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Passion, People and Principles

Broadcasting Tactics to Generate Enquiries

post # 12 — February 3, 2006 — a Client Relations post

Beverly Hedrick, Director of Business Development at the Waller law firm in Nashville, TN writes to ask:

cover of David Maister's book, Managing thice Firm

I am wondering if the tactics listed below, and their order, which you published in 1993 in Managing the Professional Service Firm, are still correct in your view. If not, what has changed?

Proven Business Development Tactics for Professional Service Firms (In approximate descending order of effectiveness)

Proprietary Research for the client




Attendance at client industry meetings


Referral Sources

Community Activities

Getting Quoted




Cold Calls

Direct Mail


I said in my blog philosophy that I wasn’t going to blog about old topics that I’d already written about, but in this case I’ll make an exception, Beverly, because it’s cleverly phrased by you, asking for an update.

Before I give you a direct answer, remember that my 1993 book (and the recent videos and podcasts on this site) remind you that this list of BROADCASTING tactics (generating enquiries from people you don’t know)is only done long after you do other, more effective business development: achieve such a high level of client service that you are getting your new clients by existing clients telling their friends about you, and investing nonbillable time in your key existing relationships to turn them from a series of transaction into a dependable romance.

In other words (and I’m serious) you really shouldn’t have to do too much of what’s on this list at all, because it’s low ROI compared to other ways of winning business. (Read the books, watch the videos or listen to the podcasts if that’s not yet evident to you from real life.)

However, if you do have some left over to do pure broadcasting (the items on the list) it would still be my experience that the ROI is as shown, with one obvious exception – the implications of the internet.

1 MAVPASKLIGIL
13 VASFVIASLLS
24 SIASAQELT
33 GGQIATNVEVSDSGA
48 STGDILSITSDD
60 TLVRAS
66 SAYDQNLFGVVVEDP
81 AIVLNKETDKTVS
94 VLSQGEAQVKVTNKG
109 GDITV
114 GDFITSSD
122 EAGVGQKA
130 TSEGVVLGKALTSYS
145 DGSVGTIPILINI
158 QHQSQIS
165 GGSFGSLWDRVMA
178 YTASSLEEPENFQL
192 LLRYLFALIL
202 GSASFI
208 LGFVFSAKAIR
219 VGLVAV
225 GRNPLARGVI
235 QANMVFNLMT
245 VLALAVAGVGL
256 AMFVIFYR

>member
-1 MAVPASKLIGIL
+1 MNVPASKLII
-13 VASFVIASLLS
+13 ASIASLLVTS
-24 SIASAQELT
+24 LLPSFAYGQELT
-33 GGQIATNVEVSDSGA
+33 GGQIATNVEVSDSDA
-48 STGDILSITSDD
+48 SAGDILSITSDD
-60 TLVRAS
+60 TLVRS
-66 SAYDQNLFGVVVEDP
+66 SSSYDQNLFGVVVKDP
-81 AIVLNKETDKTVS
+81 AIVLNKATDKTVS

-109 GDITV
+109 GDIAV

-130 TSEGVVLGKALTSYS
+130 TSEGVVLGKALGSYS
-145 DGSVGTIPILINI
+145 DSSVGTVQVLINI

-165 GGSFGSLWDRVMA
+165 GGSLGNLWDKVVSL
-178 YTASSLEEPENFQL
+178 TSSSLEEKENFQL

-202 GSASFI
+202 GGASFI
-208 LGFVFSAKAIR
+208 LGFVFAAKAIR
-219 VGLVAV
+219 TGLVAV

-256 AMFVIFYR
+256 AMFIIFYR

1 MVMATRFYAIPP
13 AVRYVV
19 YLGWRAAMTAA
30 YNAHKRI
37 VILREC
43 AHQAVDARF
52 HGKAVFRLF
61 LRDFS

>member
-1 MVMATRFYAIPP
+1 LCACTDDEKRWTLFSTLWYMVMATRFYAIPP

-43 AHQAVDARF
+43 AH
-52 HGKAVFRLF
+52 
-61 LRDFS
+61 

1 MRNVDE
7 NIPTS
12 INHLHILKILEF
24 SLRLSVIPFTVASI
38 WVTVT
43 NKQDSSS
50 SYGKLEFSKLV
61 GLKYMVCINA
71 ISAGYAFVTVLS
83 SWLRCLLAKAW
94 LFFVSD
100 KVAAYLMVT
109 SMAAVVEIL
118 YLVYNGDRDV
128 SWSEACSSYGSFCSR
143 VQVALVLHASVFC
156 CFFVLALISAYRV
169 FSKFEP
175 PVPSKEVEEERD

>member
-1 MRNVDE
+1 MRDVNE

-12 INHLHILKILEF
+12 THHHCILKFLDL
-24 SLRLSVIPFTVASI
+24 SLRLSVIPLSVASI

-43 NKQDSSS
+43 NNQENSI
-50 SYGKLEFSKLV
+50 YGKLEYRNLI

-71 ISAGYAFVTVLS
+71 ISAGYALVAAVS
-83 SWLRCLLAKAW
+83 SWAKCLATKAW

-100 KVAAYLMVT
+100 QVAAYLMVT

The top 4 items (research, seminars, articles, speeches) are all at the top because they are attempts to demonstrate not assert – put some substantive evidence out there that allows me as a client to judge whether you have fresh content or are just making claims about your expertise.

My eternal rule, Beverly, is simple. All you have to ask if you want the answer to any business development question is to ask – what would work on me? So, look at the list and consider. If you or your firm were trying to hire an accountant, a plumber, a nanny for your kids, a management consultant like me – assuming that we don’t have an existing relationship, which of these tactics would most affect YOUR buying behavior and make YOU want to follow up? A press release you read in the newspaper? Someone you met at a church social? Someone who cold-called you? You figure it out for your part of the world. But face up to the fact that clients, by and large, are influence by the same thing that influences you in your purchases of professional services.

Which leaves us just one BIG topic to address, whether or not the net has changed things. Personally I think it’s changed our ability to do the SAME list better, but still in the same order.

The most effective (for marketing purposes) websites and blogs are not those with great graphics, but those that offer fresh content, in absorbable fashion eliciting the reaction (as research, speeches, article, seminars were suppose to do in the old days) – wow, I’d never thought of it that way, I’d like to talk with that person some more. (See my article Marketing is a Conversation)

The net allows increased effectiveness in make these old-style vehicles entice people to want to contact you, but the underlying approach hasn’t changed.